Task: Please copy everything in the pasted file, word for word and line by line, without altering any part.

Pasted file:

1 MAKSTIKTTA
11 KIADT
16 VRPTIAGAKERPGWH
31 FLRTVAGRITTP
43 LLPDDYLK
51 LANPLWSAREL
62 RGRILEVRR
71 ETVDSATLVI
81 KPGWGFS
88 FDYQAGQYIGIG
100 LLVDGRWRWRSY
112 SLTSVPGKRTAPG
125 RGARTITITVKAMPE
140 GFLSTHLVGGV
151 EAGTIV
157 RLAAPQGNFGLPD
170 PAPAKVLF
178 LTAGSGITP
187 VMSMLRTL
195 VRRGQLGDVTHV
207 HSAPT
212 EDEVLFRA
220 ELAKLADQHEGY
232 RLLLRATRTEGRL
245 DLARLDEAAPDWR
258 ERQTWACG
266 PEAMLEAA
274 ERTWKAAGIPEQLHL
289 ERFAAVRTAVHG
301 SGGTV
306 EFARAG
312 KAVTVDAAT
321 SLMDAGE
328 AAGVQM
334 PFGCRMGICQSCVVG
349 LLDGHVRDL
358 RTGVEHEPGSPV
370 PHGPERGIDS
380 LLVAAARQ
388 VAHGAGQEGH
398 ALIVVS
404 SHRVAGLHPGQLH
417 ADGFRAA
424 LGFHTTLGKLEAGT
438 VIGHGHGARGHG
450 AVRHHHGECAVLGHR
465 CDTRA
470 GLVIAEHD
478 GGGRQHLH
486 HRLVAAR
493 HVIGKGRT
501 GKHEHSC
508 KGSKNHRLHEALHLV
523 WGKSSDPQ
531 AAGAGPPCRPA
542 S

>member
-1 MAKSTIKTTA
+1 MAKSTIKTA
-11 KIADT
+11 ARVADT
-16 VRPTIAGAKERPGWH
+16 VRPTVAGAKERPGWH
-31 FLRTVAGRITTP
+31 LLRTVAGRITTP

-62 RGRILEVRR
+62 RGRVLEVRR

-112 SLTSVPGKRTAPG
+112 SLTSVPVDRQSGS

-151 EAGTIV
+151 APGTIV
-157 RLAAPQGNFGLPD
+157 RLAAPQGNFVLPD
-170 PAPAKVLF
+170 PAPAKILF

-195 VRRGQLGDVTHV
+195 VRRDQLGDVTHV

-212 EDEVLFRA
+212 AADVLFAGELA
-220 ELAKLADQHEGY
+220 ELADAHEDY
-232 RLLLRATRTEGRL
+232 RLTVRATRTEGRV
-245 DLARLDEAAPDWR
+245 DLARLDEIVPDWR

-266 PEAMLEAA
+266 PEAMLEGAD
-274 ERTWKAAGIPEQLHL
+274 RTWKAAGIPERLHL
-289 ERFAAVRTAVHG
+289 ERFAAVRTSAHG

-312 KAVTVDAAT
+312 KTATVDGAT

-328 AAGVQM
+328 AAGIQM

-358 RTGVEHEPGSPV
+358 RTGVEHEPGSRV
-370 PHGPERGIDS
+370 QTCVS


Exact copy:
1 MAKSTIKTTA
11 KIADT
16 VRPTIAGAKERPGWH
31 FLRTVAGRITTP
43 LLPDDYLK
51 LANPLWSAREL
62 RGRILEVRR
71 ETVDSATLVI
81 KPGWGFS
88 FDYQAGQYIGIG
100 LLVDGRWRWRSY
112 SLTSVPGKRTAPG
125 RGARTITITVKAMPE
140 GFLSTHLVGGV
151 EAGTIV
157 RLAAPQGNFGLPD
170 PAPAKVLF
178 LTAGSGITP
187 VMSMLRTL
195 VRRGQLGDVTHV
207 HSAPT
212 EDEVLFRA
220 ELAKLADQHEGY
232 RLLLRATRTEGRL
245 DLARLDEAAPDWR
258 ERQTWACG
266 PEAMLEAA
274 ERTWKAAGIPEQLHL
289 ERFAAVRTAVHG
301 SGGTV
306 EFARAG
312 KAVTVDAAT
321 SLMDAGE
328 AAGVQM
334 PFGCRMGICQSCVVG
349 LLDGHVRDL
358 RTGVEHEPGSPV
370 PHGPERGIDS
380 LLVAAARQ
388 VAHGAGQEGH
398 ALIVVS
404 SHRVAGLHPGQLH
417 ADGFRAA
424 LGFHTTLGKLEAGT
438 VIGHGHGARGHG
450 AVRHHHGECAVLGHR
465 CDTRA
470 GLVIAEHD
478 GGGRQHLH
486 HRLVAAR
493 HVIGKGRT
501 GKHEHSC
508 KGSKNHRLHEALHLV
523 WGKSSDPQ
531 AAGAGPPCRPA
542 S

>member
-1 MAKSTIKTTA
+1 MAKSTIKTA
-11 KIADT
+11 ARVADT
-16 VRPTIAGAKERPGWH
+16 VRPTVAGAKERPGWH
-31 FLRTVAGRITTP
+31 LLRTVAGRITTP

-62 RGRILEVRR
+62 RGRVLEVRR

-112 SLTSVPGKRTAPG
+112 SLTSVPVDRQSGS

-151 EAGTIV
+151 APGTIV
-157 RLAAPQGNFGLPD
+157 RLAAPQGNFVLPD
-170 PAPAKVLF
+170 PAPAKILF

-195 VRRGQLGDVTHV
+195 VRRDQLGDVTHV

-212 EDEVLFRA
+212 AADVLFAGELA
-220 ELAKLADQHEGY
+220 ELADAHEDY
-232 RLLLRATRTEGRL
+232 RLTVRATRTEGRV
-245 DLARLDEAAPDWR
+245 DLARLDEIVPDWR

-266 PEAMLEAA
+266 PEAMLEGAD
-274 ERTWKAAGIPEQLHL
+274 RTWKAAGIPERLHL
-289 ERFAAVRTAVHG
+289 ERFAAVRTSAHG

-312 KAVTVDAAT
+312 KTATVDGAT

-328 AAGVQM
+328 AAGIQM

-358 RTGVEHEPGSPV
+358 RTGVEHEPGSRV
-370 PHGPERGIDS
+370 QTCVS